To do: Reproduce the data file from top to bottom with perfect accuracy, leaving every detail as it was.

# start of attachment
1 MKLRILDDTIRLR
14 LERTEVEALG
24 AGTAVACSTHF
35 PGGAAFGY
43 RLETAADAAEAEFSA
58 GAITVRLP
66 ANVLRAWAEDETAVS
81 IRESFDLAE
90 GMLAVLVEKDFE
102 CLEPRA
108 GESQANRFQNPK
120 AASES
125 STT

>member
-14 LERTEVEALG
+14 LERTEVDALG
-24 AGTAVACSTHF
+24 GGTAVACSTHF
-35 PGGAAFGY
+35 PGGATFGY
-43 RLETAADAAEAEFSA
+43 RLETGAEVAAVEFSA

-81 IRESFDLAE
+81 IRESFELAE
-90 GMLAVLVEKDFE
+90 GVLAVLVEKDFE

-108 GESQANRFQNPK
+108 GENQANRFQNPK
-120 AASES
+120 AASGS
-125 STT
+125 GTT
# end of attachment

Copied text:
1 MKLRILDDTIRLR
14 LERTEVEALG
24 AGTAVACSTHF
35 PGGAAFGY
43 RLETAADAAEAEFSA
58 GAITVRLP
66 ANVLRAWAEDETAVS
81 IRESFDLAE
90 GMLAVLVEKDFE
102 CLEPRA
108 GESQANRFQNPK
120 AASES
125 STT

>member
-14 LERTEVEALG
+14 LERTEVDALG
-24 AGTAVACSTHF
+24 GGTAVACSTHF
-35 PGGAAFGY
+35 PGGATFGY
-43 RLETAADAAEAEFSA
+43 RLETGAEVAAVEFSA

-81 IRESFDLAE
+81 IRESFELAE
-90 GMLAVLVEKDFE
+90 GVLAVLVEKDFE

-108 GESQANRFQNPK
+108 GENQANRFQNPK
-120 AASES
+120 AASGS
-125 STT
+125 GTT